Review: Let me first say that this shouldn't be confused with a Korean movie also made in 2007 called "The Evil Twin" because the two do bear a resemblance. From the writer and director duo of my favorite horror film, "Shutter," is this followup attempt that does a decent job at maintaining the same level of scares. Unfortunately, it is nowhere near the level of awesomeness despite becoming a bigger financial success. The main faults reside within the story as it follows the same approach and most of the same themes as "Shutter" but in a significantly weaker manner. The plot is straightforward as a couple living in Korea, named Pim and Wee, are informed that Pim's mother had a stroke which leads to the couple returning to Thailand to resolve various issues. The drama comes from the fact that Pim has not spoken to her mother since the death of her twin sister, Ploy. Pim and Ploy had been born conjoined twins, and so there is a lot of emphasis on their strong bond to each other; however something happened between the two leading to surgical separation and resulting in Ploy's mysterious death. You will notice early on that the story is presented through various flashbacks building up to the surgery, and whatever happened to Ploy, while strategically building tension in the present. The flashbacks do provide an interesting way to hype the mystery as you know Pim is holding back the worst memories as well as the truth. I should note that the many twin actresses, especially the one playing the ghost, and the lead, played by Marsha Wattanapanich, do a fantastic job presenting the many stages of Pim and Ploy's life together while successfully engaging the audience in their relationship. Speaking of said ghost, she does look pretty damn scary with strong makeup effects worthy of rivaling "Shutter." But while I understand they wanted to provide a different look, this ghost is not as scary as Natre, nor as relentless, with her appearances much more limited. Regardless, the ghost is most certainly the highlight and strongest aspect to the film. Anyway, it is established that Pim is essentially the good one and Ploy was the bad one with typical reasons for her behavior like jealousy, false sense of betrayal, etc. I would have preferred more complexity to the dynamics of their relationship, but I understand the necessity to keep it simple. In the present, Pim begins to see Ploy haunting her while falling apart mentally from obvious guilt. Wee thinks that it is just her bottled up emotions coming out since it has been so long since she was home and decides to call up a psychiatrist friend. At first Pim is reluctant, but after accidentally running over their dog and seeing more of Ploy, she reconsiders. At this point we learn that Wee was the wedge that drove the two sisters apart because he liked Pim and obviously Ploy was jealous because she also liked Wee. The closer Pim and Wee became, the more enraged Ploy became trying to sabotage their efforts to be together. The final event to divide the two was a picture Wee drew of Pim "alone." I'll be honest, some of Wee's actions seem messed up considering he knew how jealous Ploy was, but they were just teens with a crush at the time so I can forgive his idiocy; likewise, Wee does feel guilty he drove the two apart since he was apparently oblivious to the turmoil in the girls' relationship. At this point, Pim is starting to go off the deep-end at the exact moment the mother awakens long enough to tell Wee a little revelation. Okay, this twist is not surprising in the least, you could see it coming a million miles away, and there are way too many clues given in the film that I find it hard to imagine someone would not figure this out: Pim is actually Ploy, and Ploy took Pim's identity to have Wee for herself. After Ploy went crazy and strangled Pim, the two had the surgery to remove Pim's dead body which led to her moving away, and later meeting up with Wee, all the while the mom refused to ever speak with Ploy. This level of predictability really hurt the film for me because it's as if they're beating you over the head with it all film long. Every time the ghost appears it is on Pim's side when they were conjoined, "Pim" is holding back the truth but what could she possibly be hiding other than this, she replaces the dog with the exact same dog breed and gives it the same name, her crazy tendencies aren't like the Pim we see in flashbacks, and just everything begs the audience to figure this out too early. Now that Wee knows this, Ploy plans to kill him because he won't accept her as his girlfriend/wife (it's never clear) any longer. Amidst this chaos, the house is lit on fire and the two take quite a beating until Ploy gains the upper hand which leads to Pim's ghost intervening and scaring Ploy. Wee drops a large cabinet on top of Ploy trapping her as he escapes and Pim's ghost holds her in place until she burns. The film ends with the two reunited in death at the same grave playing Ploy's favorite song. There are a lot of strong points to this film because it is scary and there are some creative scares even when subtle like "Pim" walking on the beach with a second set of footprints beside her. There is a nice flow to the pacing and the flashbacks do provide an interesting presentation to the mystery. The acting is strong and the relationship of the characters felt tragic and invests the audience. But the ending and twist were predictable to the point that it was detrimental to the film as a whole; I honestly would have rated this much higher had it been more original or less obvious at least. At the same time, it follows "Shutter's" formula too closely with the same focus on 3 characters: the oblivious spouse, the liar, and a rightfully vengeful spirit, among many other similar aspects. I hate to compare it to "Shutter" so much because that's not entirely fair, but it's necessary to address the high expectations one would have after seeing "Shutter." This is most certainly worth a view or more because it's a solid horror film with some great scenes, but be weary of the predictable twist.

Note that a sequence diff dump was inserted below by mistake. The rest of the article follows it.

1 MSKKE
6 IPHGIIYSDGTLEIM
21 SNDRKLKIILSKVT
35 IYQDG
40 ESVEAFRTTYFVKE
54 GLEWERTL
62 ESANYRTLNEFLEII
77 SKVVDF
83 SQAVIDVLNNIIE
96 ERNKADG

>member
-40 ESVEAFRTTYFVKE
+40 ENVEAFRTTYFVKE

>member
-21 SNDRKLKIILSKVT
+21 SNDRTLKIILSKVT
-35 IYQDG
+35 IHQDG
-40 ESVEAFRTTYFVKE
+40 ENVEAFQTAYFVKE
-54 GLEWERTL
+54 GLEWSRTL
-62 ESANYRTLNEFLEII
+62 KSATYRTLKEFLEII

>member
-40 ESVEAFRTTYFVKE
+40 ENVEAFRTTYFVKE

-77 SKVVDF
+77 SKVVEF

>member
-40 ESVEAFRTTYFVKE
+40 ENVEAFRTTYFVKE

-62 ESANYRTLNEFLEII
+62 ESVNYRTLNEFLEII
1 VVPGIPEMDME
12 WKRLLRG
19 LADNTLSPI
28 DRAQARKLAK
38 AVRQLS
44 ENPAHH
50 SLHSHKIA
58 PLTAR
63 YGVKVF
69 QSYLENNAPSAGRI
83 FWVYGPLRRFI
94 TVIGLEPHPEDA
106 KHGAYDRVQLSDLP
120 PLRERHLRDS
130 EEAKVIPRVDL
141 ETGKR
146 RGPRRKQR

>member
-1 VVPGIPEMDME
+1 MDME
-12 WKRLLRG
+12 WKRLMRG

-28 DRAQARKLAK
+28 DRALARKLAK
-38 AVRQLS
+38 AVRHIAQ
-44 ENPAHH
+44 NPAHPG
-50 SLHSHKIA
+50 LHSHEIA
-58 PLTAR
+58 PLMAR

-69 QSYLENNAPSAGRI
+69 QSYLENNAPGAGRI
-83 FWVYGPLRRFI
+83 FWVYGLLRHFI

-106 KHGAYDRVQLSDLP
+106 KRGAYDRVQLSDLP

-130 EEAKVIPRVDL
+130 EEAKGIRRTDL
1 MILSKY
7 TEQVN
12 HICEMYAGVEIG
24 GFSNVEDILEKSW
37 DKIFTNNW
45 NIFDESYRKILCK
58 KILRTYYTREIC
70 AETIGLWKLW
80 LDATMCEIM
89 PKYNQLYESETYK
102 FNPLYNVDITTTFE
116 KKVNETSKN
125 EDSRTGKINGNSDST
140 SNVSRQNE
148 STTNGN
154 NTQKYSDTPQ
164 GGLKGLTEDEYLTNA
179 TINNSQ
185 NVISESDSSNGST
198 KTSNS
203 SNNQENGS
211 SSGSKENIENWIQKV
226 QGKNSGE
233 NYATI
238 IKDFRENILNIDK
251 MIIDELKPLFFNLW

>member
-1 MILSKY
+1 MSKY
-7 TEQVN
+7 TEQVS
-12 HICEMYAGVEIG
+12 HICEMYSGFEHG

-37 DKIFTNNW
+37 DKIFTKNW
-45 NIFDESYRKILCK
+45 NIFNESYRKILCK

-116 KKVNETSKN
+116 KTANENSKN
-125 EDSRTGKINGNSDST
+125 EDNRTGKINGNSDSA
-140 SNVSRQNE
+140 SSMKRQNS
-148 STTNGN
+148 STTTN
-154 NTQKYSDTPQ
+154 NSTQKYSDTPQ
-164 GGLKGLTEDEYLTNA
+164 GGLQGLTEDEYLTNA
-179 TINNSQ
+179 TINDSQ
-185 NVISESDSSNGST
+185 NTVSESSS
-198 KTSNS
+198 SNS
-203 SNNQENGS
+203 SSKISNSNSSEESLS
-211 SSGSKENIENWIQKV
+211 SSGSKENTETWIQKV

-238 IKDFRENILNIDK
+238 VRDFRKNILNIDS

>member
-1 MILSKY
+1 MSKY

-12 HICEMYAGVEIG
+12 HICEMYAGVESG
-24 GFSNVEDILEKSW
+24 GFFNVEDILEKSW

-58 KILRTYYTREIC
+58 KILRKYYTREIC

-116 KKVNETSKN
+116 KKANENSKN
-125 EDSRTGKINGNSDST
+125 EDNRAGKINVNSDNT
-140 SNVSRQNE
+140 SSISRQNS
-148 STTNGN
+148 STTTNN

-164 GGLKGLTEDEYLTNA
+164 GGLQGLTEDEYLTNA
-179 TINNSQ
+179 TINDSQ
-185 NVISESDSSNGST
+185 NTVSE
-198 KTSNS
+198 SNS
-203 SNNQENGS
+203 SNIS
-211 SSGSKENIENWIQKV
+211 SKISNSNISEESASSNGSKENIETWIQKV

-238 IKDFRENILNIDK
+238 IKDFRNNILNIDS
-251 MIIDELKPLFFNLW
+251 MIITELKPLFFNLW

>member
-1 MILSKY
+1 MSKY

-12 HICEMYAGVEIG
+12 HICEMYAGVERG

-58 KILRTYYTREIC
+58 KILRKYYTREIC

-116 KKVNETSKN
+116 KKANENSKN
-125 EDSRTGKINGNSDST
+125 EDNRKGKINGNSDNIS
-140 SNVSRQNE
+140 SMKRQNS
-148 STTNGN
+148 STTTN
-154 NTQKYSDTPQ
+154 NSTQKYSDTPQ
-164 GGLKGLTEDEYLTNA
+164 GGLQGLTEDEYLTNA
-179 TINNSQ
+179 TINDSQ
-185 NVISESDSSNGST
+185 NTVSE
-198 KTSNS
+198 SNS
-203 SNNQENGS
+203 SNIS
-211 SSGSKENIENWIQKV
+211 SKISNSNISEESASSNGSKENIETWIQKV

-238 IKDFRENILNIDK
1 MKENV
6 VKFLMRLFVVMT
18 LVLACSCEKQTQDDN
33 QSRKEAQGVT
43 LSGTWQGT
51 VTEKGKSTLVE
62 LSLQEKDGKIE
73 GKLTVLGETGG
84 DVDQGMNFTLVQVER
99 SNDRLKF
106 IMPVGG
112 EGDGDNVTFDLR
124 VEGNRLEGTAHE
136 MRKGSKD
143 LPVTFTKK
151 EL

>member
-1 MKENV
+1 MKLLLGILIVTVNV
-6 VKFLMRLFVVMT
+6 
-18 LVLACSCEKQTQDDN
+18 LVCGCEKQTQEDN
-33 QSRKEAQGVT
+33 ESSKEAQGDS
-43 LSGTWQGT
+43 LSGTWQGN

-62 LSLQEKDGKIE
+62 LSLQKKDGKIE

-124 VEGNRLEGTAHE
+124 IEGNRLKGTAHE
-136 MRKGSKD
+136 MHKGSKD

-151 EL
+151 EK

Notable Moment: At the end when the twins reunite so to speak. That look on ghost Pim's face is priceless in the most disturbing way.